This has led to the current misunderstanding by a majority of Americans that any plastic bearing the symbol can be recycled. The California Legislature has recently responded to one form of deception by adopting legislation, Senate Bill 343, outlawing the use of the chasing arrows symbol to represent that a product is not environmentally harmful without substantial documentation supporting the claim.

Executives at major fossil fuel companies have long known the truth. In 2020, reporting by NPR revealed internal documents as early as the 1970s showing that executives were warned that recycling was “infeasible” and that there was “serious doubt” that plastic recycling “can ever be made viable on an economic basis.”

  • “There was never an enthusiastic belief that recycling was ultimately going to work in a significant way.” (Lew Freeman, former SPI VP)
  • “The feeling was the plastics industry was under fire we got to do what it takes to take the heat off, because we want to continue to make plastic products … If the public thinks the recycling is working, then they’re not going to be as concerned about the environment.” (Larry Thomas, former SPI president)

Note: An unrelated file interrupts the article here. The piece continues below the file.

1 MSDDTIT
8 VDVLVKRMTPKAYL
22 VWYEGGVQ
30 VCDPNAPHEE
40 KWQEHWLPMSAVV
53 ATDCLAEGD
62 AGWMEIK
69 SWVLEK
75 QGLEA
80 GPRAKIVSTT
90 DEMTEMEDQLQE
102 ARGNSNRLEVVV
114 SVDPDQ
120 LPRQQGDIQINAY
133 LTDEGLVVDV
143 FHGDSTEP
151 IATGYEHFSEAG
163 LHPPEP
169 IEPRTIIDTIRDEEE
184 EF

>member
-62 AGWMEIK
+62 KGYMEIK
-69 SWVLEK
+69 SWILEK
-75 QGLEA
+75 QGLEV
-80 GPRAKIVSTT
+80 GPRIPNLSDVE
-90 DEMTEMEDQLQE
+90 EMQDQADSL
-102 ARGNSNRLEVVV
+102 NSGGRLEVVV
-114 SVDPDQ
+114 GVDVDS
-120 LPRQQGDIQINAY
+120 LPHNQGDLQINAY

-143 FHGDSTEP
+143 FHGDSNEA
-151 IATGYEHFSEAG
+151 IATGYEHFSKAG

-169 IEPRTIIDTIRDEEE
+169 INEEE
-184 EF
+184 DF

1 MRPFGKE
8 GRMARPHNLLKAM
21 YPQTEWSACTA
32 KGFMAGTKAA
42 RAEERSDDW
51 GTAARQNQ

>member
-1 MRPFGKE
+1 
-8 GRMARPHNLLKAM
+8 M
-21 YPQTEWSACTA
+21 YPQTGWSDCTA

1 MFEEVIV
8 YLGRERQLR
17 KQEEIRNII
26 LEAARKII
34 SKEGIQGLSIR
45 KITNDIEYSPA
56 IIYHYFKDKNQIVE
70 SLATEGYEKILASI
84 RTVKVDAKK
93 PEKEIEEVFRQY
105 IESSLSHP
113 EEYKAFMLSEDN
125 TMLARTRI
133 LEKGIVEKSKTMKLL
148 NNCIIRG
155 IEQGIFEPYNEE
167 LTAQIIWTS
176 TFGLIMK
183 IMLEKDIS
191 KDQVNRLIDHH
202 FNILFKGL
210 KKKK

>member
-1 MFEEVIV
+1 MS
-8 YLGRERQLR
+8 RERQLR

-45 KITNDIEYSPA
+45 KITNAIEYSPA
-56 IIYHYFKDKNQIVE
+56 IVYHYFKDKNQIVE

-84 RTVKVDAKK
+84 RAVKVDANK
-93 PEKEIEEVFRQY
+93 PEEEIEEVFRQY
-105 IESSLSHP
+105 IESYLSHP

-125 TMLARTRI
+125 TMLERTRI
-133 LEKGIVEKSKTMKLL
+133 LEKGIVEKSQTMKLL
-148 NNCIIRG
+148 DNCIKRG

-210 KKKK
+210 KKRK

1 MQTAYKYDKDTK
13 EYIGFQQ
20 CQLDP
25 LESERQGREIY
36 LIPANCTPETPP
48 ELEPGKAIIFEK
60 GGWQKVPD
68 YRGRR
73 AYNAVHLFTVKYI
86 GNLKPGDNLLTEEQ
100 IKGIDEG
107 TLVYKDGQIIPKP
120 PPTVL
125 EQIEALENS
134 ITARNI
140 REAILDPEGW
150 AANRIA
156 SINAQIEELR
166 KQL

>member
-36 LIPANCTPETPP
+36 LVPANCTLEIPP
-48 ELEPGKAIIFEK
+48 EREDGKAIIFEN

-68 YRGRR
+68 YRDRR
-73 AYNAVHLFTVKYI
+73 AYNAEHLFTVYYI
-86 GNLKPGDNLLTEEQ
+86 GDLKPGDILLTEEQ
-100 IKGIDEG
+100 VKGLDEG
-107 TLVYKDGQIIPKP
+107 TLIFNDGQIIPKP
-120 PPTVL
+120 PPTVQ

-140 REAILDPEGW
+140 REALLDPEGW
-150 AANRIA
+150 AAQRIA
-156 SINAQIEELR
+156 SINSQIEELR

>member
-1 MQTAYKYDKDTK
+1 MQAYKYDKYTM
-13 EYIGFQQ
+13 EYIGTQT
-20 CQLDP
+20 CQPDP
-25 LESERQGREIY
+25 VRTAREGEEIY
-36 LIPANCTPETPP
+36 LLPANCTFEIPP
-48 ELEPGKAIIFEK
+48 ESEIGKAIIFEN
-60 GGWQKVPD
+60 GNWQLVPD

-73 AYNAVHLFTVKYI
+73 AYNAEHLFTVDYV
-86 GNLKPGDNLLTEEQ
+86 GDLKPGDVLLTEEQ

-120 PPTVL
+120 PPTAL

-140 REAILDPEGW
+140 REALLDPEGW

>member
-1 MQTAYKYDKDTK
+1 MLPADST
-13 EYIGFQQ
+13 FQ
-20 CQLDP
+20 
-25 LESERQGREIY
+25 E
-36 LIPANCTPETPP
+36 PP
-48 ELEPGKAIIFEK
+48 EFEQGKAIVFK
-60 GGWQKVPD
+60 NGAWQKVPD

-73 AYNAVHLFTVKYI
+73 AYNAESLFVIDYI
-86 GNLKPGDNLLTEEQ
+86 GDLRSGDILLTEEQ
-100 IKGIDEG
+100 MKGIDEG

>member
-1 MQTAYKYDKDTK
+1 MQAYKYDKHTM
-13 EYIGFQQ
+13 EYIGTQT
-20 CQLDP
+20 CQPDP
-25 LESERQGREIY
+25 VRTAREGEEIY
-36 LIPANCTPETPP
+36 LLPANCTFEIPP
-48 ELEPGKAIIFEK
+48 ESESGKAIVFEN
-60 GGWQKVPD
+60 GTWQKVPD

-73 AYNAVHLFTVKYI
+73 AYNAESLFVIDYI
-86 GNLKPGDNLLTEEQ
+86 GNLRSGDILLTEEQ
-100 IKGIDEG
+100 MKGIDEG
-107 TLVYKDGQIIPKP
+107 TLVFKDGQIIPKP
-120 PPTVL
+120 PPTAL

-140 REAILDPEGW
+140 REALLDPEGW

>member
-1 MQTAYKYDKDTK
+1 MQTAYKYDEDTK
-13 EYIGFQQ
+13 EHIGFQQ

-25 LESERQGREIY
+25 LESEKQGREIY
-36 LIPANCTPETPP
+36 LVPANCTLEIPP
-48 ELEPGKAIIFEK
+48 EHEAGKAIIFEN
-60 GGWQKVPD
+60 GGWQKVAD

In reality, despite the industry’s decades’ long recycling campaign, the vast majority of plastic products, by design, cannot be recycled and the U.S. plastic recycling rate has never broken 9%. Today, the U.S. recycling rate has slipped even lower, with a current rate of less than 6% according to a recent report the Last Beach Cleanup. The remaining 94% is landfilled, incinerated, or otherwise released into the environment.

As fossil fuels continue to be replaced by clean energy sources, fossil fuel and petrochemical companies invested an additional $208 billion to expand plastic production worldwide, which will only exacerbate the growing pollution problem.

The campaign of deception has also continued. The plastics industry continues to push the myth of broad-based plastic recycling as a tidy solution to the plastics crisis – with a modern twist. In addition to supporting traditional recycling, the plastics industry is advocating for more advanced recycling, also known as chemical recycling.